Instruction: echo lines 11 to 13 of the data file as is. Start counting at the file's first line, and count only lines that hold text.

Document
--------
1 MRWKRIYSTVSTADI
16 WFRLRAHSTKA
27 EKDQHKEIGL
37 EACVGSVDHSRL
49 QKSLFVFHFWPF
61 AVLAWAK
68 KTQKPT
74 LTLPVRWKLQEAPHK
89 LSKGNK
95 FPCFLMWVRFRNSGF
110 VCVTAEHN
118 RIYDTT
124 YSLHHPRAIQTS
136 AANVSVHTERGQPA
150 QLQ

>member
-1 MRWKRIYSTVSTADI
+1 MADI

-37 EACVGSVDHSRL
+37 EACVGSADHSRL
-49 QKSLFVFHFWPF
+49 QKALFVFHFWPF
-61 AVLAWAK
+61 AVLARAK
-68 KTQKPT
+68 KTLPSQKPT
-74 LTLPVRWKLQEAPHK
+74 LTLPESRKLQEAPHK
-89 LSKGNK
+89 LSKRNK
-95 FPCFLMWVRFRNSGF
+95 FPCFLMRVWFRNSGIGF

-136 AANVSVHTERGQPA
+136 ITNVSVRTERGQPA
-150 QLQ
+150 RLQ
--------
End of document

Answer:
110 VCVTAEHN
118 RIYDTT
124 YSLHHPRAIQTS